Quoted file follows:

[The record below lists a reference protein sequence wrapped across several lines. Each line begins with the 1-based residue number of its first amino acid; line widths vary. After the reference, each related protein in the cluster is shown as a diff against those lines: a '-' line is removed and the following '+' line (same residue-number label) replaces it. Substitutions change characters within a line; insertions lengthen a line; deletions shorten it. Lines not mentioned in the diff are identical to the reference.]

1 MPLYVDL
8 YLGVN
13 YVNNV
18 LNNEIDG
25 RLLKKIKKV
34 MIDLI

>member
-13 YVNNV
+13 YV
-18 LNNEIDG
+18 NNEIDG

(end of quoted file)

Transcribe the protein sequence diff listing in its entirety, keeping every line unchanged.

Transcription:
[The record below lists a reference protein sequence wrapped across several lines. Each line begins with the 1-based residue number of its first amino acid; line widths vary. After the reference, each related protein in the cluster is shown as a diff against those lines: a '-' line is removed and the following '+' line (same residue-number label) replaces it. Substitutions change characters within a line; insertions lengthen a line; deletions shorten it. Lines not mentioned in the diff are identical to the reference.]

1 MPLYVDL
8 YLGVN
13 YVNNV
18 LNNEIDG
25 RLLKKIKKV
34 MIDLI

>member
-13 YVNNV
+13 YV
-18 LNNEIDG
+18 NNEIDG